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We’ve been skeptical of grandiose promises to close the so-called tax gap for years (here, here, here). Part of that skepticism stems from the blatant self-interest of those making the estimates – we could raise billions, trillions, quadrillions if only you gave us more money! (Perhaps the CRS or JCT could be in charge of making these estimates in the future?)
Last week’s piece from The Hill is a perfect example. Under the breathless headline, “Lucrative IRS program targeting wealthy tax cheats is withering from a lack of funds,” the article reveals many things, none of which are consistent with the headline.
First, far from lucrative, the program’s returns stink. Here’s The Hill:
The Finance Committee report found that since 2007, the whistleblower program has brought in almost $6.5 billion while paying out just over $1 billion in rewards.
Despite those soaring returns, the number of investigations opened by the IRS as a result of the program has fallen from 43 in 2014 to just six in 2020, according to the report.
Revenues from the program have also been falling, down to $245 million collected from noncompliant taxpayers in 2021 from $1.4 billion in 2018.
Six-and-a-half billion in 15 years? Oooh. Cuing Dr. Evil. Seriously, that’s less than $500 million a year, or enough to fund the federal government for about an hour.
Second, notice the cherry-picked statistics? We are told collections in 2021 were only one-sixth of those in 2018. But 2018 was a banner year for the program and an obvious outlier. When you compare 2021 collections to the program’s average (again, around $500 million annually), the reduction is much more in line with normal variations. Moreover, the budget cuts to the IRS began a decade ago – shouldn’t the reduced funding have depressed 2018 collections, too?
Third, where’s the meat? This program encourages Americans to snitch on their neighbors, colleagues, and employers with really substantial rewards and all they can gin up is a few billion over 15 years? What happened to all those billionaire tax cheats the IRS has promised?
As we’ve noted in the past, the reality of the tax gap is much more complicated than the Marvel Comic version being peddled by the IRS and its supporters. First, much of the gap is from taxpayers who are broke and unable to pay anything, let alone a large tax debt. Second, much of the debt is owed by lower-income Americans and would require lots of enforcement to collect relatively small amounts.
And third, a not insubstantial amount is the result of disputes between the IRS and taxpayers. In those cases, they count the amounts in dispute as part of the tax gap, even when the taxpayer prevails. Let that sink in for a second: in cases where the IRS is wrong, they still add that amount to the tax gap estimates.
All of which is why former Finance Committee staffer Dean Zerbe’s comment should have been the story’s headline:
I don’t think people realize how much the IRS kind of shoots blanks, meaning that they audit folks and it just kind of comes up to zero or next to a zero. The whistleblower program is much better at really targeting the bad actors,” he said.
The program itself is designed to go after the big-dollar folks. The way that the law is structured, it kicks in for major corporations, for wealthy individuals and very wealthy individuals,” he added.
How are those comments consistent with the rest of The Hill’s story, or the recent tax gap narrative? If most IRS audits turn up little or nothing, how will more audits produce the windfall promised by the Inflation Reduction Act?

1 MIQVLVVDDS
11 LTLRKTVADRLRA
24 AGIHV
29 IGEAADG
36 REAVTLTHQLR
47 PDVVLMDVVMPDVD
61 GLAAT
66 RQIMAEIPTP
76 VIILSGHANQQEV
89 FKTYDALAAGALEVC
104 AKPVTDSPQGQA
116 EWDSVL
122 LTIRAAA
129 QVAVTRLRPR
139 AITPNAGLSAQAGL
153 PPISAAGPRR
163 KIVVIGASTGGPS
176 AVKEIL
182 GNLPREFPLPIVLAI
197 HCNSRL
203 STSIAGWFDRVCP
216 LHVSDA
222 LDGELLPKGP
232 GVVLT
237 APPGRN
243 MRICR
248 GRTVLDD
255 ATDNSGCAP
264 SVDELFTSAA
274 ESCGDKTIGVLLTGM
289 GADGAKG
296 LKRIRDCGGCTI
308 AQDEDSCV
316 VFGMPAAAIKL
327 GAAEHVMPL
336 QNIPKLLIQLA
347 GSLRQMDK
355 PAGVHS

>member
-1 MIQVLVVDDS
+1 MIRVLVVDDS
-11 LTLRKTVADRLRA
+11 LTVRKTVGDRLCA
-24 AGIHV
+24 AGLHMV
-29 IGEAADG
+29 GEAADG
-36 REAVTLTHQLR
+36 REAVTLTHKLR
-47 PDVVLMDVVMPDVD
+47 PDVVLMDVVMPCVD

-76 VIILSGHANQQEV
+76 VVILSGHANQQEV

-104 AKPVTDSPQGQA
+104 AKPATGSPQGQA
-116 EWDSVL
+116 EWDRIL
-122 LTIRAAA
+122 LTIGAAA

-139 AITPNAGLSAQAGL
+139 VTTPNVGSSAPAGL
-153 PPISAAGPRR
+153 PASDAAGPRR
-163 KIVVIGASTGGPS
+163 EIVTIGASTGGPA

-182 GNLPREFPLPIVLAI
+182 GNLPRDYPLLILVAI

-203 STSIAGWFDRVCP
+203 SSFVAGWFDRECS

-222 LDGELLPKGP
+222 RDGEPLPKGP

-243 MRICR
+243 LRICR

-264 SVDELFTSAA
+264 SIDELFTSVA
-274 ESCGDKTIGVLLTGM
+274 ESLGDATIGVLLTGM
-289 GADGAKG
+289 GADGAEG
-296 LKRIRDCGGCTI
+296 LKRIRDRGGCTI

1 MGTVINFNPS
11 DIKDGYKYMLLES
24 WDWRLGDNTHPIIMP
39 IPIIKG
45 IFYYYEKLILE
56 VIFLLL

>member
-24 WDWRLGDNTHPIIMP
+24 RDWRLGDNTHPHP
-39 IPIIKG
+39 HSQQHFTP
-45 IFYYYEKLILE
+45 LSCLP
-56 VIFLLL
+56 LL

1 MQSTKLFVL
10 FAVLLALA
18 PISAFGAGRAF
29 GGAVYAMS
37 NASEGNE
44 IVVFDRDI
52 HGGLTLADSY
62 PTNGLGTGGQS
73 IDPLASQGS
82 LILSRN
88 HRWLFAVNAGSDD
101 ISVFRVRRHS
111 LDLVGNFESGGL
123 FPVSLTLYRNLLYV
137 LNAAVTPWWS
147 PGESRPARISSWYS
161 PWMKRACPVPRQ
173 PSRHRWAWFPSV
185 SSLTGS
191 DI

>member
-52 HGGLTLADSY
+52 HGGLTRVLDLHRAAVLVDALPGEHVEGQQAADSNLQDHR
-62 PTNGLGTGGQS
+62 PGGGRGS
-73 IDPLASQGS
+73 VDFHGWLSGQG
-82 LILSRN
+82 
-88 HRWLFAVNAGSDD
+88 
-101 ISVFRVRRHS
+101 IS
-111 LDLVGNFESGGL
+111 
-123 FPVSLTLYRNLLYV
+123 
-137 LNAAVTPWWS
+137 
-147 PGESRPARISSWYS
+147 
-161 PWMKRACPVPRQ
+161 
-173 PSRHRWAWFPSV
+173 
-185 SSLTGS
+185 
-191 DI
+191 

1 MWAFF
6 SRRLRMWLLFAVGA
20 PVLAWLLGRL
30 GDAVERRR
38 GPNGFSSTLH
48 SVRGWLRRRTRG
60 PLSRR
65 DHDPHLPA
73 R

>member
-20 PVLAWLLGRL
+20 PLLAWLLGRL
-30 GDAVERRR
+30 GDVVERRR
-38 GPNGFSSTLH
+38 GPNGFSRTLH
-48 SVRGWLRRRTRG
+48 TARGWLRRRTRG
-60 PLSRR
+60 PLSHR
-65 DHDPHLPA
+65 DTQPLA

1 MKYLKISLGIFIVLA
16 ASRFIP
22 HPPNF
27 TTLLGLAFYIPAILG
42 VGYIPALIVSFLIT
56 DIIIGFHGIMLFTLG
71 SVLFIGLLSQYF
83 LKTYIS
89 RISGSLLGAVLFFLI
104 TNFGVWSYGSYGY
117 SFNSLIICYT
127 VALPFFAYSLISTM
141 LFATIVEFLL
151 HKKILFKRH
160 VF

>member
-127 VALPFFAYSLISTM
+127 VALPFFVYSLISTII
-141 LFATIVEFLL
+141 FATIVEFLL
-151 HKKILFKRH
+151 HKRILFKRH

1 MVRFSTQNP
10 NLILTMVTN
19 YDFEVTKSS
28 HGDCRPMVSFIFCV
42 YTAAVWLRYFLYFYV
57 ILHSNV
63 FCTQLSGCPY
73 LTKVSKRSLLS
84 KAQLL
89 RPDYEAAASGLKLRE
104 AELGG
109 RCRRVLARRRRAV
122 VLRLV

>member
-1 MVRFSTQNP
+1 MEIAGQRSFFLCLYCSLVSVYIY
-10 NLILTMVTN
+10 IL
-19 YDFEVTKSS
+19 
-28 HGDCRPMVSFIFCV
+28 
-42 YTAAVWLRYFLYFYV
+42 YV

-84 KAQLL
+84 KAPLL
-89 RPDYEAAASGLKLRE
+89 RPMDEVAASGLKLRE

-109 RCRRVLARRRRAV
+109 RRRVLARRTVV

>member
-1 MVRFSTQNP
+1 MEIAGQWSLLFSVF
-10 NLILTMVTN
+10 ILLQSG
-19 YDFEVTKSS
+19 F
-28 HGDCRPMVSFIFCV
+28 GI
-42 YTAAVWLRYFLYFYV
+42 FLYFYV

And if the whistleblower program is so much better at targeting the cheats than random audits, why does it produce relatively miniscule amounts of revenue? Either it’s not that great of a program, or the tax cheats aren’t really that rich or prevalent.
None of this makes any sense and it all points to the ultimate futility of all that new IRS funding. The US tax code relies on Americans paying their taxes in good faith and, with some exceptions, it works very well. Our compliance rate is among the highest in the world, after all.
But good faith works in both directions. It requires a tax code that’s fair and understandable, and an enforcement agency that helps taxpayers comply with the rules – rather than targeting them as tax cheats.
With that in mind, we’ll go out on a limb here and predict that more whistleblowers and thousands of new, poorly trained auditors are not going to result in the predicted revenue windfall. It will, however, severely undermine the good faith necessary to make it all work.
Worried about your privacy? You should be. Congress is back and is quietly moving legislation that threatens the privacy and security of millions of business owners, charities, foundations, and investors.
The bill is called the Establishing New Authorities for Business Laundering and Enabling Risks to Security (ENABLERS) Act, and it has already passed the House as a rider on the annual National Defense Authorization Act (NDAA).
In simple terms, the Act would dramatically expand the Corporate Transparency Act’s (CTA) reporting requirements imposed on business owners and their employees. Here’s how Bloomberg describes the policies:
This is where tax professionals come in. The version of the bill that passed the House earlier this year would require “professional service providers who serve as key gatekeepers to the U.S. financial system adopt anti-money laundering procedures that can help detect and prevent the laundering of corrupt and other criminal funds into the United States.”
So, who exactly is a gatekeeper? “Ghostbusters” jokes aside, it’s you and me. Under the current version of the bill, any person—government workers excepted—who provides corporate or legal entity formation services, trust services, third-party payment services, or legal or accounting services involving certain financial activities would qualify.
If that sounds broad and potentially complicated, it is.
The bill would give Treasury up to one year to figure out the specifics, including who exactly would be considered a gatekeeper—and what their responsibilities would entail. Some examples in the bill include identifying and verifying account holders, collecting and reporting information, creating anti-money laundering programs, alerting authorities to suspicious transactions (think SARs, or suspicious activity reports), and establishing due diligence policies and controls.